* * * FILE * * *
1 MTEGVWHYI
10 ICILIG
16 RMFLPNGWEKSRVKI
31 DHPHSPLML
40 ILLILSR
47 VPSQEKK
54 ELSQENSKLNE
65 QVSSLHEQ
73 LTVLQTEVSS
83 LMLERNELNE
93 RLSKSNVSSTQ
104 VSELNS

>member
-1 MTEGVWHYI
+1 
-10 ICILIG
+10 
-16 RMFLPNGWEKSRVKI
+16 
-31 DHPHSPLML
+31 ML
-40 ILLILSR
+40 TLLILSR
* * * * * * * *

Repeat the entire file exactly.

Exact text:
1 MTEGVWHYI
10 ICILIG
16 RMFLPNGWEKSRVKI
31 DHPHSPLML
40 ILLILSR
47 VPSQEKK
54 ELSQENSKLNE
65 QVSSLHEQ
73 LTVLQTEVSS
83 LMLERNELNE
93 RLSKSNVSSTQ
104 VSELNS

>member
-1 MTEGVWHYI
+1 
-10 ICILIG
+10 
-16 RMFLPNGWEKSRVKI
+16 
-31 DHPHSPLML
+31 ML
-40 ILLILSR
+40 TLLILSR